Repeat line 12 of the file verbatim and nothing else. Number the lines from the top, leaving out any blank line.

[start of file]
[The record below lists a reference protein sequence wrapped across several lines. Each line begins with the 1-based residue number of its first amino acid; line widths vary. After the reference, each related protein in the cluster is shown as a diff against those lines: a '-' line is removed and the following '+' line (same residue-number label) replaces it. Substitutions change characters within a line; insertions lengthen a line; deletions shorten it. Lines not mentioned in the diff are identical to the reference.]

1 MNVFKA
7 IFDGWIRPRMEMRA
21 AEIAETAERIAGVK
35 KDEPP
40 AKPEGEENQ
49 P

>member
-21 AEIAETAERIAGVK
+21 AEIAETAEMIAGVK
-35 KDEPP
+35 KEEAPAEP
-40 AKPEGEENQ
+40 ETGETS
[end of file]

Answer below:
+35 KEEAPAEP